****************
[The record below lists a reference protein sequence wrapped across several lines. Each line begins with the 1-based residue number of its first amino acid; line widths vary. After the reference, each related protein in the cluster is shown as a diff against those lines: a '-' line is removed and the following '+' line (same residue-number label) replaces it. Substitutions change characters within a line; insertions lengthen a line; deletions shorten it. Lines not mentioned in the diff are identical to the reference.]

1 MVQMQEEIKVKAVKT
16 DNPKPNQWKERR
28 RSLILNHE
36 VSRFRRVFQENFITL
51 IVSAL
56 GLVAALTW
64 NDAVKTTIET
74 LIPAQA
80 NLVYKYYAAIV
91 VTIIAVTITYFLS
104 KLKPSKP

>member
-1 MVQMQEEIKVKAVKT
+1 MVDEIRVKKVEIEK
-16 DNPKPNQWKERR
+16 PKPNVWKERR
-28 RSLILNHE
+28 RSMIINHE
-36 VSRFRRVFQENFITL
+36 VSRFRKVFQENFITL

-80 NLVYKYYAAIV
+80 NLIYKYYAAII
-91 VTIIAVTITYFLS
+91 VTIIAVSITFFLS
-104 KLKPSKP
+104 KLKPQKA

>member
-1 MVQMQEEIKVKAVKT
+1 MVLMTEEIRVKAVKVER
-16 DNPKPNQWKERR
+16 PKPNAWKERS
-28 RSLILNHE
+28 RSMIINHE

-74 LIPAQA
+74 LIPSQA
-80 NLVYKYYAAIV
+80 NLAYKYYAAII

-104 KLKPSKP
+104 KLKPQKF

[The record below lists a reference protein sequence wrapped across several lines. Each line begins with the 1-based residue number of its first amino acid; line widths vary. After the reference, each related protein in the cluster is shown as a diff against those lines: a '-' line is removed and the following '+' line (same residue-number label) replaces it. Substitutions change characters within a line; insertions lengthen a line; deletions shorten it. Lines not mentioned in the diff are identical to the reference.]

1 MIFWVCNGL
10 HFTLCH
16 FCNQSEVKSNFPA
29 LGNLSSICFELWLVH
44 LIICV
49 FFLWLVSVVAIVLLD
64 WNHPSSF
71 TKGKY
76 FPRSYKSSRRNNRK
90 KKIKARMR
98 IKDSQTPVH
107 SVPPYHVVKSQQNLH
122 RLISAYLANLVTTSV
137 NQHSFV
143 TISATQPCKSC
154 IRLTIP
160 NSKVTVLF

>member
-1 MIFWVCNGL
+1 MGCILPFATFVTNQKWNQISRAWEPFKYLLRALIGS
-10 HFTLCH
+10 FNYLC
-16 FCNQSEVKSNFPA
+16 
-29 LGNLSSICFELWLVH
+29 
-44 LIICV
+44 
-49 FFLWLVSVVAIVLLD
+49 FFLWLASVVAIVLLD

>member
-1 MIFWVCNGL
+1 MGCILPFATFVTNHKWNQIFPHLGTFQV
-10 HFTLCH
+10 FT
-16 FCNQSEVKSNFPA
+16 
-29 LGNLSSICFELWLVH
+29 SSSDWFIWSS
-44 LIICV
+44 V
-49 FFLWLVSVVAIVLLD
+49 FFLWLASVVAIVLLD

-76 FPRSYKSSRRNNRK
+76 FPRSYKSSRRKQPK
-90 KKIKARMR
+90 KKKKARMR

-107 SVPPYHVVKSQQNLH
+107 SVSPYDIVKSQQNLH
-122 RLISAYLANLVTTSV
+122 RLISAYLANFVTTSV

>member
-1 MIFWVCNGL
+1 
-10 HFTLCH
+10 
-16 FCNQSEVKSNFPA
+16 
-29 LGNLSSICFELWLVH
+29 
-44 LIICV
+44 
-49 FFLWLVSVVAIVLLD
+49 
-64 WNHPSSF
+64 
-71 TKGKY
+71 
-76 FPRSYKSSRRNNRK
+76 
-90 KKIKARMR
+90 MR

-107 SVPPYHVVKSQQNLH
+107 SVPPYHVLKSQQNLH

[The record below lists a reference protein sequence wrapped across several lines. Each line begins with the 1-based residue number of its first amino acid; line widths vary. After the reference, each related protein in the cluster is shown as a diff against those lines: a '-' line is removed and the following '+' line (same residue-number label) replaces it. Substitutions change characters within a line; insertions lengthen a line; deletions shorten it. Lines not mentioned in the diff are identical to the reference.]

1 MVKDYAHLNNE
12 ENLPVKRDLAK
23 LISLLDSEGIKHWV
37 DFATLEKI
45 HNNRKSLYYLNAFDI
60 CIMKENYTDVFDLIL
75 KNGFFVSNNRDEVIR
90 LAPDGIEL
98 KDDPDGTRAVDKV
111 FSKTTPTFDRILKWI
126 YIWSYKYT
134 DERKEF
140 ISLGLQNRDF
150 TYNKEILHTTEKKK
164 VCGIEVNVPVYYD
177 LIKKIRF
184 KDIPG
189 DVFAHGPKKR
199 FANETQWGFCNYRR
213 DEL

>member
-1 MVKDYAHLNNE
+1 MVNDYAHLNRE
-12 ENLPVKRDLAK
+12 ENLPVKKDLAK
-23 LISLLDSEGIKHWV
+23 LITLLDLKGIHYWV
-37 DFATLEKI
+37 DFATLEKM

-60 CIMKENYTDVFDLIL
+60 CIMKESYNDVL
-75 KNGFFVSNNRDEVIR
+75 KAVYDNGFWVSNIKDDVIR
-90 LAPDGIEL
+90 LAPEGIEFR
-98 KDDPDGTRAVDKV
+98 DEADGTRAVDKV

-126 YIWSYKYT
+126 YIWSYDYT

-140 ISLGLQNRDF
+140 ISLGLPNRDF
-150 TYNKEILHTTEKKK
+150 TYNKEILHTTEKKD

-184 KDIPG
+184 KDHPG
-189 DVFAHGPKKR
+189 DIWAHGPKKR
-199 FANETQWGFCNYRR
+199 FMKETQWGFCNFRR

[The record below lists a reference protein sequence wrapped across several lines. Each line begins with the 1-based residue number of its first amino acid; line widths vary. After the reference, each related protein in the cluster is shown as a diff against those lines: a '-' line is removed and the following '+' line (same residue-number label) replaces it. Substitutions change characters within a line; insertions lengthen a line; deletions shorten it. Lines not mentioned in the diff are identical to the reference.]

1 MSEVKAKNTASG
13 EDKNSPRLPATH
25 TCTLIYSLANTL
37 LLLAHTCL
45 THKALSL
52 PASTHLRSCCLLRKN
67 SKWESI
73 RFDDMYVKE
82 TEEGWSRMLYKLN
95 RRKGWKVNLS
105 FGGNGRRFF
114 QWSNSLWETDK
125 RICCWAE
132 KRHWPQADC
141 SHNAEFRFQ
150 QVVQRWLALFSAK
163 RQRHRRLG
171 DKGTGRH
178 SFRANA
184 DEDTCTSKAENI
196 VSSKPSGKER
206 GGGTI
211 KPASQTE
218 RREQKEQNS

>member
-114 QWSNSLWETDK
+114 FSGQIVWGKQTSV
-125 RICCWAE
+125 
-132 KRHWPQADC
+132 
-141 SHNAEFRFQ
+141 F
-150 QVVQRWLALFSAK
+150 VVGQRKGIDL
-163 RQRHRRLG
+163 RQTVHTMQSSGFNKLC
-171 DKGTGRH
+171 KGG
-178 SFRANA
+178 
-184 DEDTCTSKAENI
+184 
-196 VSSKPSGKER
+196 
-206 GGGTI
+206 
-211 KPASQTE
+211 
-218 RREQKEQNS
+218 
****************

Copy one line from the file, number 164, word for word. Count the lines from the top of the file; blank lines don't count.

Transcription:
-199 FANETQWGFCNYRR